The Hoax Lasse Hallstrom

The Hoax Lasse Hallstrom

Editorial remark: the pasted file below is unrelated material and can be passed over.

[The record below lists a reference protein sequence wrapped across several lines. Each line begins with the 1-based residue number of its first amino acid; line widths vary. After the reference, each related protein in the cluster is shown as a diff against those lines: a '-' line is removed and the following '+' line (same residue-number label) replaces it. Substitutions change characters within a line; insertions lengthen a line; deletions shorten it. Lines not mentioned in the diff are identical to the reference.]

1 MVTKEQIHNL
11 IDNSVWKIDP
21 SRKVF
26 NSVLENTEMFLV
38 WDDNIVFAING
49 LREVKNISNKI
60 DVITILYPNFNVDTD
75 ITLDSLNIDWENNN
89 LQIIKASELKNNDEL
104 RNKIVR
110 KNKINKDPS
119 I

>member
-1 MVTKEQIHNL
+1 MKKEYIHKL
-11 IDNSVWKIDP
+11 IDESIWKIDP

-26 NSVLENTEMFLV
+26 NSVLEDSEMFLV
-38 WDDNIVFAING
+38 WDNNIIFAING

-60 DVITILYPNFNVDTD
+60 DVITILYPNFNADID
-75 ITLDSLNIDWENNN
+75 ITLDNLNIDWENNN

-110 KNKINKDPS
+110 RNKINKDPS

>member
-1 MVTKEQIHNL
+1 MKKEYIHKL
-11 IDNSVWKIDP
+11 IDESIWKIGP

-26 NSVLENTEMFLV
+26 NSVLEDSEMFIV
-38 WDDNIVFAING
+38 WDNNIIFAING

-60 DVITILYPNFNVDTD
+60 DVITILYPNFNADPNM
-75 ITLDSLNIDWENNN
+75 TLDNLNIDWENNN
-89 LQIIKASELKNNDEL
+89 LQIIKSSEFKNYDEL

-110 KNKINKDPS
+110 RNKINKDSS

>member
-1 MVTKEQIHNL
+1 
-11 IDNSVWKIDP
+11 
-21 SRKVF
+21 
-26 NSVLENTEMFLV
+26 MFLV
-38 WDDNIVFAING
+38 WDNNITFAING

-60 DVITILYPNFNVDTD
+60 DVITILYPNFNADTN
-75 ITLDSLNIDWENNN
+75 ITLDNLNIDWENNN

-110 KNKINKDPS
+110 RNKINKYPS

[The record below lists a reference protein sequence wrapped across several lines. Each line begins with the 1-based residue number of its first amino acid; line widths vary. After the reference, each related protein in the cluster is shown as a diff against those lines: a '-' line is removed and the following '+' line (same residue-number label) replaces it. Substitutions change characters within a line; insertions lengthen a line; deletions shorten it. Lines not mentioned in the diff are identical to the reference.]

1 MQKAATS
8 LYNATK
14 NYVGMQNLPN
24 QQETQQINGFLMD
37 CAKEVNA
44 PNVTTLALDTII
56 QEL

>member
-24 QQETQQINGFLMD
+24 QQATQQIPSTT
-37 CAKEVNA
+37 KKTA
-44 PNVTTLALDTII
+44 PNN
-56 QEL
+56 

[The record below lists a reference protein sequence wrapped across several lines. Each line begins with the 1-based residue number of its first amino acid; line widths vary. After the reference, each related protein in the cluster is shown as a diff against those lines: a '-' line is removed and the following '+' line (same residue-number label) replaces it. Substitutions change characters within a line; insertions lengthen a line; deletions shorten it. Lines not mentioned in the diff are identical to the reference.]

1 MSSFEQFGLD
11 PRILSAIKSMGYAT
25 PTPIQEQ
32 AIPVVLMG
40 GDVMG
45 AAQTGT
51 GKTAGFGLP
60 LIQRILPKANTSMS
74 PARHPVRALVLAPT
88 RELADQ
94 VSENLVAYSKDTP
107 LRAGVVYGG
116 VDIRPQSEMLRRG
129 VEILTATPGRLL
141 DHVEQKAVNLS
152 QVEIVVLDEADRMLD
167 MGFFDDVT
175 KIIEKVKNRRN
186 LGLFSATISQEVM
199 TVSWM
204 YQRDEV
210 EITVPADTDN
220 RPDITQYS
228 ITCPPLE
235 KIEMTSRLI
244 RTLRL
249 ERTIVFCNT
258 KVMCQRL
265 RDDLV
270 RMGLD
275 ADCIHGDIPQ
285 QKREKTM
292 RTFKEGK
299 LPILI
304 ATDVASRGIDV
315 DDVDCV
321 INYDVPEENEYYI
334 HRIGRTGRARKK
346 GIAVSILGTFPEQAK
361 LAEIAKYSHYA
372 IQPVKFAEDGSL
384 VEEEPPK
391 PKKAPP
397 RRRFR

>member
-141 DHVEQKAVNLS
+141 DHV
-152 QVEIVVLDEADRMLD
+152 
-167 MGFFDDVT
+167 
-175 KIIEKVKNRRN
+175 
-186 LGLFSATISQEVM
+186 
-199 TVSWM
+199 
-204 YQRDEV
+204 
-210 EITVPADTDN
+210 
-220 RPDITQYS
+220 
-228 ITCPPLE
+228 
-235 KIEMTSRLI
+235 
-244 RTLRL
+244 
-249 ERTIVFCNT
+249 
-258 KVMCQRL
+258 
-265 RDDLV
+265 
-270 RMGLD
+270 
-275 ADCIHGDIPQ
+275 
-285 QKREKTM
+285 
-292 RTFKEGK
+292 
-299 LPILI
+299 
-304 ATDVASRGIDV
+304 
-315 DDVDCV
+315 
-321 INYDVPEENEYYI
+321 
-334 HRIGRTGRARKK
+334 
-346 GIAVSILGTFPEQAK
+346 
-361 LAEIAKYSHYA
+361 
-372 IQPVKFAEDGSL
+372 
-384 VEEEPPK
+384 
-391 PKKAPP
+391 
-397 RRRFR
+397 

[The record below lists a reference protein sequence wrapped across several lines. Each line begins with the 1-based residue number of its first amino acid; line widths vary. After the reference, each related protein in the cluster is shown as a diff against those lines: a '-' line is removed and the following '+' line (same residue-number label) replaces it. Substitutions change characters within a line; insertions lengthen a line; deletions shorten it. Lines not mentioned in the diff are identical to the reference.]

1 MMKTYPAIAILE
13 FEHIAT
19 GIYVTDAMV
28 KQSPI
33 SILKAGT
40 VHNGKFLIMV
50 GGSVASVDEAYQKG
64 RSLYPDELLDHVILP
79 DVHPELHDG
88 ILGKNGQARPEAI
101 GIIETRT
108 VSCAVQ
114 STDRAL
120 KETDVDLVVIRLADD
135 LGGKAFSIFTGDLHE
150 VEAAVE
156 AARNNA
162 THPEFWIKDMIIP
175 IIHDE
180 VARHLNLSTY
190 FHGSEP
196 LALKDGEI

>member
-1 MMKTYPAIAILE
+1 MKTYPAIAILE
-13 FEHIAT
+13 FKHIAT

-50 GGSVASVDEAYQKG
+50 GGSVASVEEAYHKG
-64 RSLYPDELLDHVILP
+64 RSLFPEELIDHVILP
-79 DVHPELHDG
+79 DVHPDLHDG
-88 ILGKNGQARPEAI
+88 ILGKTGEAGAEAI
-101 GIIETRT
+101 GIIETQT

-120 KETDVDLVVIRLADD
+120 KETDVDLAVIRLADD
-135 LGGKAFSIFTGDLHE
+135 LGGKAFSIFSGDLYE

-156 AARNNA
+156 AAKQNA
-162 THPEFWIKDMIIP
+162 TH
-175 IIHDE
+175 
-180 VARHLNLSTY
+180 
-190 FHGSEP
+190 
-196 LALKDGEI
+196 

The biggest con in The Hoax is that it keeps fooling you into thinking it’s going to be an interesting movie. Though it’s adapted from the novel, based on a book, written by the author who originally created the fake autobiography of reclusive billionaire Howard Hughes, this film works hard to add unnecessary intrigue to a story that should be able to stand on its own merits. Clifford Irving is a struggling writer with a troubled marriage and serious financial problems. When his latest novel is rejected by his publisher, Irving formulates a cunning plan to fake the official autobiography of Howard Hughes. Using Hughes’s legendary reluctance to communicate with the outside world, Irving perpetrates the most elaborate literary hoax in history. The Hoax is based on a true story, but rather than simply portray the bizarre real-life events this film works hard to fictionalise Clifford Irving’s life, ultimately watering down what could be a unique biopic. Richard Gere does a decent job portraying Irving, the charming con artist, though the few scenes where he assumes the guise of Hughes himself are by far the highlights of his performance. The best thing about The Hoax DVD is the "Mike Wallace: Reflections on a Con” feature where journalist Mike Wallace reminisces about his interview with the real life Clifford Irving in the ’70s prior to the hoax being uncovered. The rest of the extras are the conventional deleted scenes, cast interviews and two audio commentaries. The real story of The Hoax is a strange and interesting one, culminating in one of the biggest literary forgeries of all time. Unfortunately, this film’s stylised intrigue distracts from the truth of the story and leaves the viewer feeling unfulfilled. (Alliance Atlantis)